Internet Computer Class Action Lawsuit
- Company Name
- DFINITY USA Research LLC
- Class Period
- May 10, 2021 to Present
- Motion Deadline
- October 10, 2021
- Northern District of California
The Internet Computer class action lawsuit charges DFINITY USA Research LLC (“Dfinity USA”), DFINITY Foundation (“Foundation”), and their founder Dominic Williams with violations of the Securities Act of 1933 and Securities Exchange Act of 1934 and seeks to represent purchasers of Internet Computer (“ICP”) tokens between May 10, 2021 through the present (“Class Period”) in the United States. The Internet Computer class action lawsuit was commenced on August 9, 2021 in the Northern District of California and is captioned Valenti v. DFINITY USA Research LLC, No. 21-cv-06118.
If you wish to serve as lead plaintiff of the Internet Computer class action lawsuit, please provide your information by clicking here. You can also contact attorney J.C. Sanchez of Robbins Geller by calling 800/449-4900 or via e-mail at firstname.lastname@example.org. Lead plaintiff motions for the Internet Computer class action lawsuit must be filed with the court no later than October 12, 2021.
CASE ALLEGATIONS: According to the Internet Computer class action lawsuit, starting in early 2017, Dominic Williams began promoting his “Internet Computer” blockchain. Along with other employees of the Foundation and Dfinity USA, Williams wrote about Internet Computer’s promise in various internet posts, allegedly aimed at investors, describing the purported utility of Dfinity USA’s eventual network. The main purpose of these posts, the Internet Computer class action lawsuit alleges, was to drum up demand for an initial coin offering (“ICO”) in 2018.
The Internet Computer class action lawsuit alleges that defendants failed to register ICP as a security with the U.S. Securities and Exchange Commission; failed to qualify for an exemption from the registration requirements; materially defrauded investors in connection with the promotion, offering, and sale of ICP; and transacted in ICP in the Class Period while in possession of material, non-public information.
Defendants kept for themselves and ultimately sold into the market billions of dollars’ worth of ICP tokens. According to the Internet Computer class action lawsuit, after insiders began to sell massive quantities of these ICP tokens, the price of ICP tokens fell from a high of over $730 after issuance to around $60 today.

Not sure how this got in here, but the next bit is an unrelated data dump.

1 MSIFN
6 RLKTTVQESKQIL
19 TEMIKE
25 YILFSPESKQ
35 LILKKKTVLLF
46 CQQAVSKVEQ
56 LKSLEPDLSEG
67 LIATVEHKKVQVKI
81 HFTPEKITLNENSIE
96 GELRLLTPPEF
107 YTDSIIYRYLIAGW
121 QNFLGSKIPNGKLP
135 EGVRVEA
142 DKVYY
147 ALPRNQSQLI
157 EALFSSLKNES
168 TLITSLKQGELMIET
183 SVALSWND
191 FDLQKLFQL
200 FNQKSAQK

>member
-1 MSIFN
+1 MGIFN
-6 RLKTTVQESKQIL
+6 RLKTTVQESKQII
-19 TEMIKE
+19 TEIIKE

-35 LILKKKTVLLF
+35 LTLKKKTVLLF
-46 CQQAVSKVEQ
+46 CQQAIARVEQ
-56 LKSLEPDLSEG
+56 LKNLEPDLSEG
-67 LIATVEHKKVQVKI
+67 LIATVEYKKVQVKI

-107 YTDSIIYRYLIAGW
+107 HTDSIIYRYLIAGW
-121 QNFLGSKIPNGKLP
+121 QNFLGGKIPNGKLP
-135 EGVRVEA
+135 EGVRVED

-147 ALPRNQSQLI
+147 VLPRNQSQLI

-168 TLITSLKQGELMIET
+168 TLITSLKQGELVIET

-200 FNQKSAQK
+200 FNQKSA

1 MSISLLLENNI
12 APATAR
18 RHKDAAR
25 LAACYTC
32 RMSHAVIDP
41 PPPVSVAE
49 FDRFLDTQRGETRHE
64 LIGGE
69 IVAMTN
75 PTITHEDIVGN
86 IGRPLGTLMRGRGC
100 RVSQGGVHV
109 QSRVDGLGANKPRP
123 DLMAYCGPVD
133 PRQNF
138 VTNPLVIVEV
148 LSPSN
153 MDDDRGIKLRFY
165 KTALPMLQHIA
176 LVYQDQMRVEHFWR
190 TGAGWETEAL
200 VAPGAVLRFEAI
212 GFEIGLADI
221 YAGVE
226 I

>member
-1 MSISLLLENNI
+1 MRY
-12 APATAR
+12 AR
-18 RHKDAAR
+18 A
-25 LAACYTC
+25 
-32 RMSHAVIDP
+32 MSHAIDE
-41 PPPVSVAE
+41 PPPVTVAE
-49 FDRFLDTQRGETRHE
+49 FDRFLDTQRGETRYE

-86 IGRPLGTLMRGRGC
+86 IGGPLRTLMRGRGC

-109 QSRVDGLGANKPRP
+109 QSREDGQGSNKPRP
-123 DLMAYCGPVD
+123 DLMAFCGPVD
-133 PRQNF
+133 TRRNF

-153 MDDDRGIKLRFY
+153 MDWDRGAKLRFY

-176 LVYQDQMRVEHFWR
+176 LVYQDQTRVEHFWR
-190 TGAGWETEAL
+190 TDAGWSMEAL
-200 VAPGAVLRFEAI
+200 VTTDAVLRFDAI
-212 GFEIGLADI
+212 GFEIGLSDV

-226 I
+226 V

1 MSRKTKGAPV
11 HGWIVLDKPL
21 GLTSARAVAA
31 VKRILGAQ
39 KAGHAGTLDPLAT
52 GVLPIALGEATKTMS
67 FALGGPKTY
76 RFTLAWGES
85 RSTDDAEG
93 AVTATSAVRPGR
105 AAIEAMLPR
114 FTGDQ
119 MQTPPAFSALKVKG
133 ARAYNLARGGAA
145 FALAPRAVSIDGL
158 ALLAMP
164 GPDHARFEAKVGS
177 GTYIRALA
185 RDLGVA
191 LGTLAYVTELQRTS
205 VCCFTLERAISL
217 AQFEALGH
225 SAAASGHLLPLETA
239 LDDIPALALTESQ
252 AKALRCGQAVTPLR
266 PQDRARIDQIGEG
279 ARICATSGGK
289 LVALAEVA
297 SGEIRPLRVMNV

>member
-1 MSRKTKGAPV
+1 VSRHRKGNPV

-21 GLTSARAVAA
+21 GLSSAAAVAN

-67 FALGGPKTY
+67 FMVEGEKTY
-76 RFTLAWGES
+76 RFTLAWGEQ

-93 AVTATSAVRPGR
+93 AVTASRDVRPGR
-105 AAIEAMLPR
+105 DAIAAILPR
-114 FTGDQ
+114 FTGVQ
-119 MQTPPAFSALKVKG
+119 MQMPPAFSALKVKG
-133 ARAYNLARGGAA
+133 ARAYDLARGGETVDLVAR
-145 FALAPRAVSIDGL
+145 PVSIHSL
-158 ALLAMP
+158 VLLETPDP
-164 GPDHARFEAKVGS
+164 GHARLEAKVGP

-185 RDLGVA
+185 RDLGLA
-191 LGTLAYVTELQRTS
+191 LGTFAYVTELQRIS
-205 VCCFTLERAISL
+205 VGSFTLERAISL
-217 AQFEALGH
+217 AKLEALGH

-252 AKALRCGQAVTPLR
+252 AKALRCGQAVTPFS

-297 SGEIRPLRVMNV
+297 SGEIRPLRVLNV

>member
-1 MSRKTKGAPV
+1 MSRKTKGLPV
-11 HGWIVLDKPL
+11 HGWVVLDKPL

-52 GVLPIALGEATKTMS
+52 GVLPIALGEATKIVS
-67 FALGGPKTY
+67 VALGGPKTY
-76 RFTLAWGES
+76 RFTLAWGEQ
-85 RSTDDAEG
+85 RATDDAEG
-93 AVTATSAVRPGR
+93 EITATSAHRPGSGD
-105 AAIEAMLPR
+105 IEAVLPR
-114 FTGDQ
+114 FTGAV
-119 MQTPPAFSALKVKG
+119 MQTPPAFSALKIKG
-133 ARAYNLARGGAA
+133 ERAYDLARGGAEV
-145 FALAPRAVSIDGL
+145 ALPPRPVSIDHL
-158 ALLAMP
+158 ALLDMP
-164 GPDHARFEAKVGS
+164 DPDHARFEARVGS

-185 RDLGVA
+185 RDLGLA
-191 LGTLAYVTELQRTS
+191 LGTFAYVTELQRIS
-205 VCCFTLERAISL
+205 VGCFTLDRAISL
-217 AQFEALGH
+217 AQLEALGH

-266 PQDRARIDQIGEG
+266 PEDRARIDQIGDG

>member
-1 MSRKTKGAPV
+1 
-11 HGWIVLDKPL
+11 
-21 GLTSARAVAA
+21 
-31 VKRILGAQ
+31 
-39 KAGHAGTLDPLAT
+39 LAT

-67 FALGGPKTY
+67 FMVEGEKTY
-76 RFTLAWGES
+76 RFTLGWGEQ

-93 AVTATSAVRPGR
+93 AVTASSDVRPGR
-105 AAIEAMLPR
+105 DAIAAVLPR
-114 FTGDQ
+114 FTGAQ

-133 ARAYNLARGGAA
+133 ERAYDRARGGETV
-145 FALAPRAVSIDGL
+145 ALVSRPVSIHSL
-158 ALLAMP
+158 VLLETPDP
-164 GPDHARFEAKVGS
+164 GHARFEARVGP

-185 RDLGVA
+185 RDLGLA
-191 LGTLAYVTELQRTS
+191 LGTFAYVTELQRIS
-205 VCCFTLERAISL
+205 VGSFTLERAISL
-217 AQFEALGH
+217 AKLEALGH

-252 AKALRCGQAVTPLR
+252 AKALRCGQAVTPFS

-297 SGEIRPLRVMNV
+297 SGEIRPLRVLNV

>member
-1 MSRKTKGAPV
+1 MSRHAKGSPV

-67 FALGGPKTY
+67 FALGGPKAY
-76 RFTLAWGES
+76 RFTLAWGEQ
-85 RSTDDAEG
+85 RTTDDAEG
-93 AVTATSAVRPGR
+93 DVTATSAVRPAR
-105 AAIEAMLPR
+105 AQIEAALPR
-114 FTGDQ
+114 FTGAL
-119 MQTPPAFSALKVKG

THE LEAD PLAINTIFF PROCESS: The Private Securities Litigation Reform Act of 1995 permits any investor who purchased ICP tokens in the United States during the Class Period to seek appointment as lead plaintiff in the Internet Computer class action lawsuit. A lead plaintiff is generally the movant with the greatest financial interest in the relief sought by the putative class who is also typical and adequate of the putative class. A lead plaintiff acts on behalf of all other class members in directing the Internet Computer class action lawsuit. The lead plaintiff can select a law firm of its choice to litigate the Internet Computer class action lawsuit. An investor’s ability to share in any potential future recovery of the Internet Computer class action lawsuit is not dependent upon serving as lead plaintiff.
ABOUT ROBBINS GELLER RUDMAN & DOWD LLP: With 200 lawyers in 9 offices nationwide, Robbins Geller Rudman & Dowd LLP is the largest U.S. law firm representing investors in securities class actions. Robbins Geller attorneys have obtained many of the largest shareholder recoveries in history, including the largest securities class action recovery ever – $7.2 billion – in In re Enron Corp. Sec. Litig. The 2020 ISS Securities Class Action Services Top 50 Report ranked Robbins Geller first for recovering $1.6 billion for investors last year, more than double the amount recovered by any other securities plaintiffs’ firm.